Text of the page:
Causes Of East-West Schism

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“The Great Schism”
The Great Schism also referred to as The East-West Schism, divided "Chalcedonian" Christianity into Western Roman Catholicism and Eastern Orthodoxy in 1054. The East-West Schism was the result of an extended period of separation between the two bodies of churches. It was the historic sundering of Eucharistic relations between the see of Rome – now the Roman Catholic Church, and the sees of Constantinople, Alexandria, Antioch and Jerusalem – now the Orthodox Church. It divided medieval Mediterranean Christendom into Eastern and Western branches, which later became known as the Eastern Orthodox Church and the Roman Catholic Church, respectively.
The political cause was the splitting of the Roman Empire. In the 400s AD, the
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Clerical celibacy is the requirement in certain religions that some or all members of the clergy be unmarried. These religions consider that, outside of marriage, deliberate sexual thoughts, feelings, and behavior are sinful; clerical celibacy also requires abstention from these. In the West, Rome began to require all clergy to be celibate. Clerical celibacy is mandated for all clergy in the Latin Church except deacons who do not intend to become priests. Exceptions are sometimes admitted for ordination to transitional diaconate and priesthood on a case-by-case basis for married clergymen of other churches or communities who become Catholics, but ordination of married men to the episcopacy is excluded. Clerical marriage is not allowed and therefore, if those whom in some particular Church celibacy is optional, such as permanent deacons in the Latin Church, wish to marry, they must do so before ordination. In the East, Eastern Catholic Churches either follow the same rules as the Latin Church or require celibacy for bishops while allowing priestly ordination of married…show more content…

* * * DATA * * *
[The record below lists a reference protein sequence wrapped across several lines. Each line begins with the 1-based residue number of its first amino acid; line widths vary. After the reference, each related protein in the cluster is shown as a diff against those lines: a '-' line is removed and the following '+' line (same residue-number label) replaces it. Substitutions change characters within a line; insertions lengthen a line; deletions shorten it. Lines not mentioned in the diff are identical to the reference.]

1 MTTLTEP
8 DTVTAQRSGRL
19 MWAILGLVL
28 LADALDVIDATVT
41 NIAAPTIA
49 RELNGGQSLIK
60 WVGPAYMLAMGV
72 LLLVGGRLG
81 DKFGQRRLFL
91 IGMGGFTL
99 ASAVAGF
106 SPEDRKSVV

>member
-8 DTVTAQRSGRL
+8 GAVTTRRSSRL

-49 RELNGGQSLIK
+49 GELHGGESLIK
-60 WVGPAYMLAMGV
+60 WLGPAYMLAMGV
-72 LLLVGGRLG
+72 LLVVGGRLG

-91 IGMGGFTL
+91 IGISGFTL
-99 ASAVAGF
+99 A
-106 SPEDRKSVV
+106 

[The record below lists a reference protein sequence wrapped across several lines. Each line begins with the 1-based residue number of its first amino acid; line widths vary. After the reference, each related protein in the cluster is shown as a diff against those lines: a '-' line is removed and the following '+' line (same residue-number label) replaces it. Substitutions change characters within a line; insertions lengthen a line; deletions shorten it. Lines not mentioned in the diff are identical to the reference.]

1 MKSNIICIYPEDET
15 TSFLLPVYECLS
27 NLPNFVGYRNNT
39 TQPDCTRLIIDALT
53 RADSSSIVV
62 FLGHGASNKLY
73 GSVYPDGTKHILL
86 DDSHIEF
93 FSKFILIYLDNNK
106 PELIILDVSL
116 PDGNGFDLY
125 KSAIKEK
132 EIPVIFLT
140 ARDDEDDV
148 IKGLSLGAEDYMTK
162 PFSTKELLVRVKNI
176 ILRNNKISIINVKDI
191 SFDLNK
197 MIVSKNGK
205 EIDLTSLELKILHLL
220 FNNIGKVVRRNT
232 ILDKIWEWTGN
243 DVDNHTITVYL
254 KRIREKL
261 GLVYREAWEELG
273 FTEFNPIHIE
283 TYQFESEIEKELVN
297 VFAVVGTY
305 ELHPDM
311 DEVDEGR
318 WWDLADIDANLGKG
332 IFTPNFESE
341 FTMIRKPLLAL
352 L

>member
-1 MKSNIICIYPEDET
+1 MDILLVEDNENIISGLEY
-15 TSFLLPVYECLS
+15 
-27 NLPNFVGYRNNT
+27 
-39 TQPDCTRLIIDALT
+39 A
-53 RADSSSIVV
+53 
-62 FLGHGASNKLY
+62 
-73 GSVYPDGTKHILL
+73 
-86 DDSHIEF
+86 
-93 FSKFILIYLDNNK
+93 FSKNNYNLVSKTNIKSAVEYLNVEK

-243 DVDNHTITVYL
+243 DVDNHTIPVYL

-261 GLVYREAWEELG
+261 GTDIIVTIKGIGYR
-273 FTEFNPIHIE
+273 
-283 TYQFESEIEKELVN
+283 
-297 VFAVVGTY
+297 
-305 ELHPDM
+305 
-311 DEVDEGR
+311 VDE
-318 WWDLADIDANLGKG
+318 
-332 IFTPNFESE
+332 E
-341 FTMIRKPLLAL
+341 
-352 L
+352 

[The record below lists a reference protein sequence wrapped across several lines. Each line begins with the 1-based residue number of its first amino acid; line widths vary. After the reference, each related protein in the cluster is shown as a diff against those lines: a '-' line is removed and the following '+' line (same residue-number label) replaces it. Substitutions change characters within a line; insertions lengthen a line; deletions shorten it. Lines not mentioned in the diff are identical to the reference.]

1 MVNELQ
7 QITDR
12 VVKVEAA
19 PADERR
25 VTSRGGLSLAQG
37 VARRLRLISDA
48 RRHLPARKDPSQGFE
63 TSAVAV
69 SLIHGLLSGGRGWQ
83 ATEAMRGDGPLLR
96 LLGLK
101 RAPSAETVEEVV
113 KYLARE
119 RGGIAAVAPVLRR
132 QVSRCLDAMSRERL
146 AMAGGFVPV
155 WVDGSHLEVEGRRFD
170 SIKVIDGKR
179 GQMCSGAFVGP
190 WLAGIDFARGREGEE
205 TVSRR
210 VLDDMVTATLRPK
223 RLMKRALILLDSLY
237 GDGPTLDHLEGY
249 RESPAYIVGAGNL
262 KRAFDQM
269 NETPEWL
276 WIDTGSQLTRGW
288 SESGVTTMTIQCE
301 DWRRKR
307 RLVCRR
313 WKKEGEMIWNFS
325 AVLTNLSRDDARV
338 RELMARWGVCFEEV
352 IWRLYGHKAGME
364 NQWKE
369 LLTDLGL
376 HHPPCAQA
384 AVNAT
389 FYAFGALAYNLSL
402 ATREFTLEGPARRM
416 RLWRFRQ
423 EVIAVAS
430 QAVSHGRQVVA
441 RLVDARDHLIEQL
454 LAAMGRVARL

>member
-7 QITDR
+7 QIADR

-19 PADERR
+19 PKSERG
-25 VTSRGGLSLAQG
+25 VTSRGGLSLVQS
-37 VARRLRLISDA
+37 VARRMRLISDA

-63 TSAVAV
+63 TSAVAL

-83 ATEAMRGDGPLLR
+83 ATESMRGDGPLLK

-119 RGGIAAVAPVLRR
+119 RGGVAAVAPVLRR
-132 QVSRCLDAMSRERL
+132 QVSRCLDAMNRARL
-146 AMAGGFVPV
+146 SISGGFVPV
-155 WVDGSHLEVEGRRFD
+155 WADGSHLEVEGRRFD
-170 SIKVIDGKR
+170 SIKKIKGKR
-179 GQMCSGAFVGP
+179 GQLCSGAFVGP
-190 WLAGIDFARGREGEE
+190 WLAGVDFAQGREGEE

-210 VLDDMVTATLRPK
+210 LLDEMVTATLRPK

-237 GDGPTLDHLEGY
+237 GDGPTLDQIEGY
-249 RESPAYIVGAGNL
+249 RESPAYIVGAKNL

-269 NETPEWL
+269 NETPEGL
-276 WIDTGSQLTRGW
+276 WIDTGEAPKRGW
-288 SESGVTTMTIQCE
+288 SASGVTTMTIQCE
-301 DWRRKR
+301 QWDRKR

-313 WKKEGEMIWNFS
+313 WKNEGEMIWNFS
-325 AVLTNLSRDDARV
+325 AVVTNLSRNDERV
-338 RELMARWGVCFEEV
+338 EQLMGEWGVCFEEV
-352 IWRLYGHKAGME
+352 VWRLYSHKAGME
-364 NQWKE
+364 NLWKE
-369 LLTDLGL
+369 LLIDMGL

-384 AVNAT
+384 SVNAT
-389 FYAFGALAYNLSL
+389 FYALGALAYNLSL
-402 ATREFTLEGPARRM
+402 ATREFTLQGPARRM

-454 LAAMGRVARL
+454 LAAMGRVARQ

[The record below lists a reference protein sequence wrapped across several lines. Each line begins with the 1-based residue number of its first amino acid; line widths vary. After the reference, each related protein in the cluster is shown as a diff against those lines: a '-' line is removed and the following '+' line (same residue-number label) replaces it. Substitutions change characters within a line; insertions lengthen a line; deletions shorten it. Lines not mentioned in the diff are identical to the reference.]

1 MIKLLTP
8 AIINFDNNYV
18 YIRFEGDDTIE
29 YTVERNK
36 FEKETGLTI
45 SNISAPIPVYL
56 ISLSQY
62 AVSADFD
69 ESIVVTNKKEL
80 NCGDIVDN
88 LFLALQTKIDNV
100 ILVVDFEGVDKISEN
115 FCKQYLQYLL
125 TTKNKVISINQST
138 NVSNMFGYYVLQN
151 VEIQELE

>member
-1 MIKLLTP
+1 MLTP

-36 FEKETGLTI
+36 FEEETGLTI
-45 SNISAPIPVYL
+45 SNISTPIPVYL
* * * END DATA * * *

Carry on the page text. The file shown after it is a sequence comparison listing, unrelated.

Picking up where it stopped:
Differences, disagreements, and distance had been laying the foundation for the Great Schism for
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